Howl (part 1)

On this date in 1955 Allen Ginsburg read his poem Howl in public for the first time in San Francisco.

Frye in “The Renaissance of Books”:

The great poets of the first half of this century — Eliot, Yeats, Pound — had the somewhat aloof authority conferred by their erudition, even though they often felt the pull of the desire to be genuinely popular.  We have the Eliot of Sanskrit quotations and the Eliot of practical cats; we have the Yeats of Rosicrucian symbolism and the Yeats of the luminously simple ballads of the Last Poems.  Allen Ginsburg’s Howl is usually taken as the turning point towards a neo-Romantic poetry which has been popular in a way hardly known to previous generations.  Much of this poetry has turned back to the primitive oral tradition of folk song, with the formulaic units, topical allusions, musical accompaniment, and public presentation that go with the tradition.  (CW 11, 145-6)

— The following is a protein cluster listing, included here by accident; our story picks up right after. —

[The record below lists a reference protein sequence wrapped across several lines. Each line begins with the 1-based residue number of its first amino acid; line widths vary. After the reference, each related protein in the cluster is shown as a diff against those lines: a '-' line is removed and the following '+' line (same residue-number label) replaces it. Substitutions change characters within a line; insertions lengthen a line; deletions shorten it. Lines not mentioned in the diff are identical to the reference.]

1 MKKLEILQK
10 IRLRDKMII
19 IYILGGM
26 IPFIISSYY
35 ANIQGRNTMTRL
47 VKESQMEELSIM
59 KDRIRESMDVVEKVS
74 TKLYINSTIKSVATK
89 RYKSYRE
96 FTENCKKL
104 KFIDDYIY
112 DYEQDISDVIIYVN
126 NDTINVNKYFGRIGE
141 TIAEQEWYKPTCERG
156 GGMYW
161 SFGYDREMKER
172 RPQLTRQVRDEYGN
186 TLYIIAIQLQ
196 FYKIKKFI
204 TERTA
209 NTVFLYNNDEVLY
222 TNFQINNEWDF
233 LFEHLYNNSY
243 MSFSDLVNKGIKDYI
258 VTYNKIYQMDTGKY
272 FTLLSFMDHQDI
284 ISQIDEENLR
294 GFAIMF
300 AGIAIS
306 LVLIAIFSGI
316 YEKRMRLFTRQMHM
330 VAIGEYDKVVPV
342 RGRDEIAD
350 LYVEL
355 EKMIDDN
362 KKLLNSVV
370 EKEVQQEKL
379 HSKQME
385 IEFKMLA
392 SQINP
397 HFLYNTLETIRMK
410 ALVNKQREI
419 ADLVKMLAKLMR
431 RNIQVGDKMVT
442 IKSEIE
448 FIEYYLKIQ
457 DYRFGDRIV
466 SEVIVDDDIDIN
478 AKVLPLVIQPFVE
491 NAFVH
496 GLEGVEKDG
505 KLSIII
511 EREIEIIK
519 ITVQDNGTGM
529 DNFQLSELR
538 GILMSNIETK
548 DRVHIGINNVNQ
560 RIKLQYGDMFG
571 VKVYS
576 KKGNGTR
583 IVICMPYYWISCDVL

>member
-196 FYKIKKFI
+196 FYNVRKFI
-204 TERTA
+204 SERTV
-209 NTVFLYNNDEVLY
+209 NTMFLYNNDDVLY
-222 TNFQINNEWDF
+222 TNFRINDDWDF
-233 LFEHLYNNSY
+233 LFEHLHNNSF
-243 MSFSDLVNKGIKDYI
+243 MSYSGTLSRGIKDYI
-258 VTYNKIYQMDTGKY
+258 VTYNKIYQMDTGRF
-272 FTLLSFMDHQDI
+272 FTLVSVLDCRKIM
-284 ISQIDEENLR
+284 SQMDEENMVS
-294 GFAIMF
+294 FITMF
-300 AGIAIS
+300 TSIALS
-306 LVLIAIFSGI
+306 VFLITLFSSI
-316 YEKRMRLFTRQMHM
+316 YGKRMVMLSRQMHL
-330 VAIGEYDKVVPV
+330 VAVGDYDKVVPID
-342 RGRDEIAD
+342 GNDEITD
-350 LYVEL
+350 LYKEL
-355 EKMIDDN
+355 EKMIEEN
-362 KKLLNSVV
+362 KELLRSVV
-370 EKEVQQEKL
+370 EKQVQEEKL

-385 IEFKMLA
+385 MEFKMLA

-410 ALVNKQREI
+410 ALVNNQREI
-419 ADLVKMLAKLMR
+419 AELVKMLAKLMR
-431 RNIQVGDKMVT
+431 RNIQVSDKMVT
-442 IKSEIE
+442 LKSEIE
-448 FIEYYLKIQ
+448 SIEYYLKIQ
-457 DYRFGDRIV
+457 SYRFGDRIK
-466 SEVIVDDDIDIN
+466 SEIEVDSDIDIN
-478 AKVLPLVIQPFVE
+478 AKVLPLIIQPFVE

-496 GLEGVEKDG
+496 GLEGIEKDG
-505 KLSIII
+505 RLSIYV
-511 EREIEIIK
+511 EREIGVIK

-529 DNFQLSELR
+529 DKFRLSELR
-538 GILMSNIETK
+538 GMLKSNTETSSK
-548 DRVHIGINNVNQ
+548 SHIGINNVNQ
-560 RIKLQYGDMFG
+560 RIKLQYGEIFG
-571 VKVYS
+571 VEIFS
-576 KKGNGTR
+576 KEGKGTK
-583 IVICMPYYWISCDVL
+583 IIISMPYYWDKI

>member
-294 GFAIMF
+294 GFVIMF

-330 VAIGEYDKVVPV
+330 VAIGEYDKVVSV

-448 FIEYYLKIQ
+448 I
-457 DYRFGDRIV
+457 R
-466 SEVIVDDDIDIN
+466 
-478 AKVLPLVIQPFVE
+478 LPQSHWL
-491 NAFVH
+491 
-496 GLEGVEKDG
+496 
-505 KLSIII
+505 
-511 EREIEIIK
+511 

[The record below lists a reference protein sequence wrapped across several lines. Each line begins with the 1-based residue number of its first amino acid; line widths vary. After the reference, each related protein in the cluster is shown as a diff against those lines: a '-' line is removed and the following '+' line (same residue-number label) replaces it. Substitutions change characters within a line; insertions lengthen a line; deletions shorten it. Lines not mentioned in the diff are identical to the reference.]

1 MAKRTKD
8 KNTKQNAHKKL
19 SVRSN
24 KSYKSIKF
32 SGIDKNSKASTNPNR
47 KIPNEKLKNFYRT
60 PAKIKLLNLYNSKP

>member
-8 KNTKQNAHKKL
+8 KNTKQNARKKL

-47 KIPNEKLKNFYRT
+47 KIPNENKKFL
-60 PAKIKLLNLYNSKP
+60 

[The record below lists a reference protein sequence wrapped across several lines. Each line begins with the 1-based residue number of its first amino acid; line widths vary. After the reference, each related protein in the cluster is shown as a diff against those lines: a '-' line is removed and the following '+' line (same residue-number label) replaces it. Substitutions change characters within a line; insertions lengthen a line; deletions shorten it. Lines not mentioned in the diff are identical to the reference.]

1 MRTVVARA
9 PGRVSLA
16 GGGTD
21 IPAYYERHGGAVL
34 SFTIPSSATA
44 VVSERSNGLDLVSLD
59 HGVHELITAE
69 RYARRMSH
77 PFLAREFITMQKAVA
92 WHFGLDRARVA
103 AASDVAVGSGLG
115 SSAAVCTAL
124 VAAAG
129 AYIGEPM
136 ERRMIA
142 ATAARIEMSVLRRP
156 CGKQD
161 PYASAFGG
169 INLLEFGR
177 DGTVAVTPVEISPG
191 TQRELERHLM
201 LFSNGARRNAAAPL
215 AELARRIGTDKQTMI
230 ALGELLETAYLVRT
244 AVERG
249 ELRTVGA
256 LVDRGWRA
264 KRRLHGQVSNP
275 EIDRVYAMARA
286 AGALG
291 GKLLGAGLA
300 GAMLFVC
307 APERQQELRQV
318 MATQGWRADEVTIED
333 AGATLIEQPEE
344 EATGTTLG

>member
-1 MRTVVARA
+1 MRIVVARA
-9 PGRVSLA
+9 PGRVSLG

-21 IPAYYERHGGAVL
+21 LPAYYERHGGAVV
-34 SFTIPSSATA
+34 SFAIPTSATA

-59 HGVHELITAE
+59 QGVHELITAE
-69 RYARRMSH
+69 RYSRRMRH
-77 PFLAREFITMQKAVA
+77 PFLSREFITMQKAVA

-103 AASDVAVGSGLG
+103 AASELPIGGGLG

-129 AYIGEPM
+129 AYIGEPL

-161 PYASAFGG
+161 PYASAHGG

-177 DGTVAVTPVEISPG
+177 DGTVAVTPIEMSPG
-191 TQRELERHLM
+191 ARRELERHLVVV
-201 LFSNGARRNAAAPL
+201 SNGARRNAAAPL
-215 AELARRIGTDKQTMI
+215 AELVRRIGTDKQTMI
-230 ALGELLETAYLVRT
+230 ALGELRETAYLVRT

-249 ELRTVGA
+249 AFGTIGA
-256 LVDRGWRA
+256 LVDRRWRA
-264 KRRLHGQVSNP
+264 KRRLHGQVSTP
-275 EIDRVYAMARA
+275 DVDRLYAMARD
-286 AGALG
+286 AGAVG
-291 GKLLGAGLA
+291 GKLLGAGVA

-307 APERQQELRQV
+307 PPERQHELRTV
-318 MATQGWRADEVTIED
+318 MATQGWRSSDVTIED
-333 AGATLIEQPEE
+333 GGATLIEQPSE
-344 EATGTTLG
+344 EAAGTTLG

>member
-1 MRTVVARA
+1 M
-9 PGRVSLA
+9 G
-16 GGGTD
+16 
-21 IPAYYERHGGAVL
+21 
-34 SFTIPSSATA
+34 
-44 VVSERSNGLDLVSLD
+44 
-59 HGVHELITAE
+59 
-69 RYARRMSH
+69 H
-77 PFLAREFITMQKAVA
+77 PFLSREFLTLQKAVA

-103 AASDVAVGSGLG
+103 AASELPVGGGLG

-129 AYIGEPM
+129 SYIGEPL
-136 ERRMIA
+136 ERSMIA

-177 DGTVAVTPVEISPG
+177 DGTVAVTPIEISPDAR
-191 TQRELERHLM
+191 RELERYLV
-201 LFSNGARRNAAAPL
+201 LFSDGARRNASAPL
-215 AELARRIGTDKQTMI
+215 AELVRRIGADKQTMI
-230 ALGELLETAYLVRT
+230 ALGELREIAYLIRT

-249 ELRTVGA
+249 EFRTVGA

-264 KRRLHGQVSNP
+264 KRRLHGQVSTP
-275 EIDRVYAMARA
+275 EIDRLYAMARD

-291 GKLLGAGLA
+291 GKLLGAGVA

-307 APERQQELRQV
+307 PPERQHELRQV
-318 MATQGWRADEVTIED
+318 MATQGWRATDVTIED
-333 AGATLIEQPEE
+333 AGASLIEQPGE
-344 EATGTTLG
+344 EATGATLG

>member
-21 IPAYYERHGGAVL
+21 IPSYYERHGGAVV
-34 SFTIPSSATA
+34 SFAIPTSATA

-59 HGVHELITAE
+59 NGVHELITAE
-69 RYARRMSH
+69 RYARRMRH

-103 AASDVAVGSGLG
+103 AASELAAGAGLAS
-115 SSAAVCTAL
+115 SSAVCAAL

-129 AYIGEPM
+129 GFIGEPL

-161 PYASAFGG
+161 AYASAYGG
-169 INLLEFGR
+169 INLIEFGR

Howl (part 2)

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